Best mainframe partner
November 14, 2016 DevOps, Mainframe Agility 0 Comments

How to Be the Best Mainframe Partner for the Next 50 Years

It’s one thing to be a mainframe software company, it’s another to be the best mainframe partner for the next 50 years. This demands continuously producing innovative solutions customers love in response to their most urgent needs.

Unfortunately, it seems the largest mainframe software vendors have abandoned this behavior and are instead focused on collecting price increases on top of upgrade and maintenance fees from their cash-cow products, and then spending those profits on non-mainframe innovation and marketing spin to cover up their mainframe product neglect.

So, what do we think it takes to be the best mainframe partner for the next 50 years?

Innovative Ideas

Ideas are the seeds of innovation that grow and materialize into market-changing functionality for customer success. To be the best mainframe partner for the next 50 years means having the determination and ingenuity to develop new, creative ideas for products and services that customers want. That means continuous collaboration and brainstorming with customers, and internal product management discipline to properly fashion and prioritize those ideas into deliverables that will make a difference.

The antithesis is neglecting the process of ideation and falling into a suspended state of apathy, eventually stabilizing and/or divesting products that haven’t seen new approaches in years and struggling to even maintain currency for those that stay.

Disciplined Processes

With the rapid and pervasive digital transformation of our world, mainframe software vendors should consider it essential to be Agile and embrace DevOps. To be the best mainframe company for the next 50 years requires iterative development, failing fast and continuously improving the development process and its outcomes.

Unfortunately, many mainframe software vendors claim to operate with Agile and DevOps methodologies, but their release frequency tells a far different story reflecting a slow, outdated waterfall development process. Doing development this way causes products to fall further and further behind in meeting customers’ essential digital requirements.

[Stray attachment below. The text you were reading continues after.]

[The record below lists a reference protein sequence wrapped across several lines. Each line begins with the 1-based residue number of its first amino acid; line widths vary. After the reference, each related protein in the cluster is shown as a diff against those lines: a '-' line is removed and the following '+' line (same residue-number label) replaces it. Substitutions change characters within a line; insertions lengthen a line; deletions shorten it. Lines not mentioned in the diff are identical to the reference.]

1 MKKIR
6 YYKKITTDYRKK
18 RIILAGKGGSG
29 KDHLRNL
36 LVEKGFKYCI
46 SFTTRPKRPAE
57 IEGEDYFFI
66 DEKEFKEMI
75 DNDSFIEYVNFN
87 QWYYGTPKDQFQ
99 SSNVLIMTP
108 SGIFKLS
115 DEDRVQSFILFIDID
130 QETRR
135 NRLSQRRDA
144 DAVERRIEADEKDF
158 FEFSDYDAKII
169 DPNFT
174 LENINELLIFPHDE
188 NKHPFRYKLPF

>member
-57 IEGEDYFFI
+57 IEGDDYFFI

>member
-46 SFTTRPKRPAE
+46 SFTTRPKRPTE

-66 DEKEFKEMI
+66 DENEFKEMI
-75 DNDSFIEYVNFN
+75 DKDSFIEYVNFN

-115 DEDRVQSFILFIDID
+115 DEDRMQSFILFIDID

High-Throughput Tools

Turning innovative ideas into modern deliverables for mainframe customers requires more than improved development processes. To operate within those processes requires modern mainframe development tools that integrate with non-mainframe tools and function across platforms, thereby enabling a mainframe-inclusive DevOps toolchain and bringing the mainframe into the Agile/DevOps fold.

Inspired, Customer-Focused Culture

Sustaining an inspired, customer-focused culture is what motivates teams across a company to continuously discover worthy ideas to improve. Keeping core DevOps staffs co-located, where collaboration, communication and learning thrive, breeds that innovation. A customer focus makes the work meaningful and the benefits of the products palpable, knowing the functionality is customer-feedback driven and built for specific use cases.

A culture where teams are siloed, focused on laurels or uninspired prevents mainframe software vendors from producing innovative, elegant solutions that customers expect. To have an uninspired, self-focused culture is to sap the benefits of ideas, processes and tools needed to be the best mainframe partner for the next 50 years.

Without continuously improving these things day in and day out, mainframe software vendors can’t honestly tell you they’re the best mainframe partner for the next 50 years. Proof is in the frequency, quality and value of the innovation they release, and how well that functionality aligns with the most pressing needs customers have.

If enterprises want to succeed in the digital age, they must collaborate with mainframe software vendors that are equally committed to changing their approach to ideas, processes and tools. Are you working with the best mainframe partner for the next 50 years or a mainframe software pretender with a penchant for price increases and locking customers into the past?

Photo: Jason Heien